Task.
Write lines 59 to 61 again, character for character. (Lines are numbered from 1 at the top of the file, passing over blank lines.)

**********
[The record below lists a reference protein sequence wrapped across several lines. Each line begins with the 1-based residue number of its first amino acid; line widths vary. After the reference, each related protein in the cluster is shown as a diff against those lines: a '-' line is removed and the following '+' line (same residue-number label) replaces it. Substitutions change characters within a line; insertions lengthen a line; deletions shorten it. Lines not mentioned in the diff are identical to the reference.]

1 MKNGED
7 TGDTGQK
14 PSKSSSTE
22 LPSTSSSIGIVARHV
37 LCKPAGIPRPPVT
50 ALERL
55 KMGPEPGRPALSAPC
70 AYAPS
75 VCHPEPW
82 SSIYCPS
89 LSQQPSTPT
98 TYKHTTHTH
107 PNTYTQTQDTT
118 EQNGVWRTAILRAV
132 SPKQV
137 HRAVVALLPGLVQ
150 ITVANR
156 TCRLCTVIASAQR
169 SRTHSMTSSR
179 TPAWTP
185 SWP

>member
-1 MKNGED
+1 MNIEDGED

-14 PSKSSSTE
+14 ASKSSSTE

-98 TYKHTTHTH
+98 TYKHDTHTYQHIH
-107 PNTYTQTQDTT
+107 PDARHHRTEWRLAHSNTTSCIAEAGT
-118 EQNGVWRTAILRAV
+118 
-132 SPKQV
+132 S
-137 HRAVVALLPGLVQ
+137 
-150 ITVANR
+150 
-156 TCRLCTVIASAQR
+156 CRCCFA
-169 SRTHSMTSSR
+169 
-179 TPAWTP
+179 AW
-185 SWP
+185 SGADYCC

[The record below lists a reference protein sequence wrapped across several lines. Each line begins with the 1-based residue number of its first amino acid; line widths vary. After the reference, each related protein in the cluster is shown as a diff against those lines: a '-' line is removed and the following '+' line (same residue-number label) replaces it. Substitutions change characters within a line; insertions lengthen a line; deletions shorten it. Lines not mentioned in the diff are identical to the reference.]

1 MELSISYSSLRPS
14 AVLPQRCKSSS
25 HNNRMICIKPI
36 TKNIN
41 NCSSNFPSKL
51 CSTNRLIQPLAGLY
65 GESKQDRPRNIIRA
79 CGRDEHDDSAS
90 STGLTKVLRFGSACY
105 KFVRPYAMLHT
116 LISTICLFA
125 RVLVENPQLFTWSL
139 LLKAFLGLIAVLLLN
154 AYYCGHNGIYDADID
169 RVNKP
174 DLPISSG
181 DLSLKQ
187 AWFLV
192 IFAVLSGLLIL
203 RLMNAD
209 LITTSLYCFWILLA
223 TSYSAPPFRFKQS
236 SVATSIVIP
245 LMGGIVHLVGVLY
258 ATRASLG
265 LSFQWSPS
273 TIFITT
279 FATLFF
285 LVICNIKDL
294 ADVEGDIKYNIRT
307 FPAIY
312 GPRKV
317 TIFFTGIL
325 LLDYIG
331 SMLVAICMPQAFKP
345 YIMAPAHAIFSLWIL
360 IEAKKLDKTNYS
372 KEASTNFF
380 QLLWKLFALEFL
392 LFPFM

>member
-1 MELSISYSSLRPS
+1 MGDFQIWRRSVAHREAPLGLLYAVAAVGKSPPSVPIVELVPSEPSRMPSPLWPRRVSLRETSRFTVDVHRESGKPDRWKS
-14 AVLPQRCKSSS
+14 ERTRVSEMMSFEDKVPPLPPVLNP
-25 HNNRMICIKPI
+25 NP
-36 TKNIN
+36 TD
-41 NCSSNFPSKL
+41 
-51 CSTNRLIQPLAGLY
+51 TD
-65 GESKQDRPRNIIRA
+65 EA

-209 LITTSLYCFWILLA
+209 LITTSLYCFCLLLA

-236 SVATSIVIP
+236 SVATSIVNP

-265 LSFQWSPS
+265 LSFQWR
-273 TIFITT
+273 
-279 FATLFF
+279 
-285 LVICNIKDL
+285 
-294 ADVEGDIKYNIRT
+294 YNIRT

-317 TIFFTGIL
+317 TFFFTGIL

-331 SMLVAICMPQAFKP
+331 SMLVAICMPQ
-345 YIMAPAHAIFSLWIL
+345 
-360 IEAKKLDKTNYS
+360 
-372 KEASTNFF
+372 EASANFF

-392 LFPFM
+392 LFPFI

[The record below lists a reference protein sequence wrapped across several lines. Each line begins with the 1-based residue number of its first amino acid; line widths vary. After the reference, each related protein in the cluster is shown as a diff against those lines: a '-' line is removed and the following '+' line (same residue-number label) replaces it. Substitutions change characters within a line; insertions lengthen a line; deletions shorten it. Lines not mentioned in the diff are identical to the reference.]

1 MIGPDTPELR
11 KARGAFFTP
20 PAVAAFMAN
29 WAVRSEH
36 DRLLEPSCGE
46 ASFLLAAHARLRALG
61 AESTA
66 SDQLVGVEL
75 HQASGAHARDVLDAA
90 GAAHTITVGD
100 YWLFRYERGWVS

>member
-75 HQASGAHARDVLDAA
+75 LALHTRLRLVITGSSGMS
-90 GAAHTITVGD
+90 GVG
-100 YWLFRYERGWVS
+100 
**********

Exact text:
116 LISTICLFA
125 RVLVENPQLFTWSL
139 LLKAFLGLIAVLLLN